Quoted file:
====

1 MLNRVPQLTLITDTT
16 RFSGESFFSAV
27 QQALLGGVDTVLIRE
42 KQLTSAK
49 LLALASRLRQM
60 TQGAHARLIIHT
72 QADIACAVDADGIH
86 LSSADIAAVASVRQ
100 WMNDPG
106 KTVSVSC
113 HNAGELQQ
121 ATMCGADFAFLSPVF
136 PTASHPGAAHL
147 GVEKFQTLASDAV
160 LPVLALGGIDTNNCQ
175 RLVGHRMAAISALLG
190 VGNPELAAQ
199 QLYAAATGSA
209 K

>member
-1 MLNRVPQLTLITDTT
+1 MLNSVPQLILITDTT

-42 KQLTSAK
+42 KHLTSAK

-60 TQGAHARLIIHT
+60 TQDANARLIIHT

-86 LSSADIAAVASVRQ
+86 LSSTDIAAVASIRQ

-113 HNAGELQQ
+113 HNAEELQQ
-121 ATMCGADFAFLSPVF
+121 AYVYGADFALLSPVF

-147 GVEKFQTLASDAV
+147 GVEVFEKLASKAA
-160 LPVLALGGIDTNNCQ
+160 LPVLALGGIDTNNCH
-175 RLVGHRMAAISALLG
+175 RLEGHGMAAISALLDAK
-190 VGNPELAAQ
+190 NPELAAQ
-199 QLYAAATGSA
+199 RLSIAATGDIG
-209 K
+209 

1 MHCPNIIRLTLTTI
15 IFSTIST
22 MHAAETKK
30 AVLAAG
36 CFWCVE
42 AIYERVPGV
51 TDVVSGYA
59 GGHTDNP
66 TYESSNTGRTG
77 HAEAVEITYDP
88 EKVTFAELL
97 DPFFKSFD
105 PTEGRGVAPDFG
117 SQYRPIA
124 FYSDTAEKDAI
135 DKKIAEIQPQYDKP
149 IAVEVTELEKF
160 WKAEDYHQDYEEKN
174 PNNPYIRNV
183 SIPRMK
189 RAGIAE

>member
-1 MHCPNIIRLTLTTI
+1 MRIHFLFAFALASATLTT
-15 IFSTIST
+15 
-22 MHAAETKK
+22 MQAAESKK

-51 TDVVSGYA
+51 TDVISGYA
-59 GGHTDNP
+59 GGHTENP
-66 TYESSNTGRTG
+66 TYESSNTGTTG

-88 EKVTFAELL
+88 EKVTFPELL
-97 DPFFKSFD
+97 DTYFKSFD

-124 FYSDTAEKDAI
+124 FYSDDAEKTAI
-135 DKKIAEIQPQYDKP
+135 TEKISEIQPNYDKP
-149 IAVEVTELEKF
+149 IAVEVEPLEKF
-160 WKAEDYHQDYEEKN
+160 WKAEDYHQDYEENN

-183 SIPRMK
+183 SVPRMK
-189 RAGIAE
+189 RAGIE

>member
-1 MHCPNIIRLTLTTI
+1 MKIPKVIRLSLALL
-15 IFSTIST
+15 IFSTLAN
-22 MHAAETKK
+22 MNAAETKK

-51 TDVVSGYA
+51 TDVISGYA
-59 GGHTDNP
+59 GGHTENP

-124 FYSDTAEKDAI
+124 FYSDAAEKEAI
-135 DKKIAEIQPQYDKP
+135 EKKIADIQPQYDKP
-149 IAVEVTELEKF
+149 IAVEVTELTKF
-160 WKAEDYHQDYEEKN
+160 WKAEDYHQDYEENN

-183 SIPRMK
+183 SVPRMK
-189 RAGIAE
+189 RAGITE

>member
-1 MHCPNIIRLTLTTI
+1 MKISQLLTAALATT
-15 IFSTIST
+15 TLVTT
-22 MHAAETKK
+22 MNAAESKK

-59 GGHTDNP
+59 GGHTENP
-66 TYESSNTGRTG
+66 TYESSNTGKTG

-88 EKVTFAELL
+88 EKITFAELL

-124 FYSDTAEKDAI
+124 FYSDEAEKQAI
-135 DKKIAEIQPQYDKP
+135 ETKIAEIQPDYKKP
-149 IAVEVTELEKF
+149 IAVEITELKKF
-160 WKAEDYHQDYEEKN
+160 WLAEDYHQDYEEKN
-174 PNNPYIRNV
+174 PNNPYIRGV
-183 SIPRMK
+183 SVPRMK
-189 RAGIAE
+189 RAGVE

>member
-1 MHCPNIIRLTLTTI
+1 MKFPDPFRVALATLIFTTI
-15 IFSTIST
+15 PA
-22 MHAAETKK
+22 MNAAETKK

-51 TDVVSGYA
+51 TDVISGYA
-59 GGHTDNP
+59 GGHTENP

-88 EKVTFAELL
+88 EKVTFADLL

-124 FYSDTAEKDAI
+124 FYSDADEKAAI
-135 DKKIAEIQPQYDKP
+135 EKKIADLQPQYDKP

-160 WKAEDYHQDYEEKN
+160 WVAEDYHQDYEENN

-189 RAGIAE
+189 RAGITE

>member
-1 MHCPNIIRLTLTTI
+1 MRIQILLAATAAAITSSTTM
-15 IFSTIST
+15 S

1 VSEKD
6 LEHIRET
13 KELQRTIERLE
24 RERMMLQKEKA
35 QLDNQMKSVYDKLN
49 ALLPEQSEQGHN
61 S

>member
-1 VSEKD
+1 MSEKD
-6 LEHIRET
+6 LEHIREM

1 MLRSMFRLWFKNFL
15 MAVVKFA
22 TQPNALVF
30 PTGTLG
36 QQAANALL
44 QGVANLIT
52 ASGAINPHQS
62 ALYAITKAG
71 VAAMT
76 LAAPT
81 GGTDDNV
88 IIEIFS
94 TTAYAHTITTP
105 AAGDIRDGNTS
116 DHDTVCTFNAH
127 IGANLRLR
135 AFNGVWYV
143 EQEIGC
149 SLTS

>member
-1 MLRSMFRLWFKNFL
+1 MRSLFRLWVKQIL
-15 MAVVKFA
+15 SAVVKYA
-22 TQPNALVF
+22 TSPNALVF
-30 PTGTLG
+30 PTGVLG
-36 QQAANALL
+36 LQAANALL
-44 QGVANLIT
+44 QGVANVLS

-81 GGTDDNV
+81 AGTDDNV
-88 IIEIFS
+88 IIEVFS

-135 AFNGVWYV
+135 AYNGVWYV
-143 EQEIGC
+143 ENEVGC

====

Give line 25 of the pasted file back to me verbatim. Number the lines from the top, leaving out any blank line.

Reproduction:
-60 TQGAHARLIIHT